A small, careful shrug. A glint of irony, perhaps. "Until you tell me to leave you the hell alone."
"Well, it's too late for that." Enjolras smiles. "You're, well, whatever you are now, and I don't mean for you to go away anytime soon."
Grantaire looks down at their laced fingers, and can think of nothing intelligent to say. He settles for bantering. "Well, if you don't mean for me to, then it's settled, isn't it?"
"I should say so." A slight squeeze of the fingers, then, sadly, "I don't know what they'll all say."
Again the sudden wry grin. "Either 'Congratulations' or 'Good God, man!', I should think."
Enjolras's eyebrows go up sharply. Then, he looks away. In a soft voice, "That's not what I would have said."
Grantaire's thumb caresses the back of his hand lightly. "No?"
Enjolras shakes his head. "Of course not, did you never hear me yelling at you? 'Twisted...' 'Nauseating...' 'Unnatural...' You know how that other person named Enjolras felt. He had bigger things on his mind, and listened to his mother too much." He laughs shortly. "I'd have kicked me out of the cafe."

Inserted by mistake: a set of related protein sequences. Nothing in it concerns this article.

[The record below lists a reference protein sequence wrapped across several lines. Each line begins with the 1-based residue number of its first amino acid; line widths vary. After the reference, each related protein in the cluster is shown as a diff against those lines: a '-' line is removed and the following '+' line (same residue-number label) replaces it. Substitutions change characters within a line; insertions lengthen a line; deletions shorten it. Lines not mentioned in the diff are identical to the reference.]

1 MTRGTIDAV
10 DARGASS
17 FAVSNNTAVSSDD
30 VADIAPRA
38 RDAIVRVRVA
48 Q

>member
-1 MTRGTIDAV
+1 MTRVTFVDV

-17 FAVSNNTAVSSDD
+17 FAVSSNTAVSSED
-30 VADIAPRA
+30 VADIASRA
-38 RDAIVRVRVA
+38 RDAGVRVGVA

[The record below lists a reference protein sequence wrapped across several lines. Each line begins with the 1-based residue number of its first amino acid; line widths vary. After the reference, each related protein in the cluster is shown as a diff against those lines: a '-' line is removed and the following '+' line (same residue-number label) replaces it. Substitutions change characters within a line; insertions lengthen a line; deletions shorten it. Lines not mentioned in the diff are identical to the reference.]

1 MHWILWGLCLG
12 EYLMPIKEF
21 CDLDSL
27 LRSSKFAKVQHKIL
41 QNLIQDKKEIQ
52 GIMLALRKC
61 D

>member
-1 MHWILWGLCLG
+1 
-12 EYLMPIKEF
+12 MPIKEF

This remark is odd enough to appeal to Grantaire's sense of humor. He chuckles, and for once it lacks the edge of mockery. "It's a good thing nobody's told you what you're up to, then."
"Heaven knows I have no idea what I'm doing." If Joly was there, he'd be able to explain that Enjolras is leaning over to kiss Grantaire on the cheek.
Grantaire seems to get the idea, though. He half-smiles as the kiss lands, and his free hand steals out to smooth back Enjolras' hair again. "That's all right. Very few people do."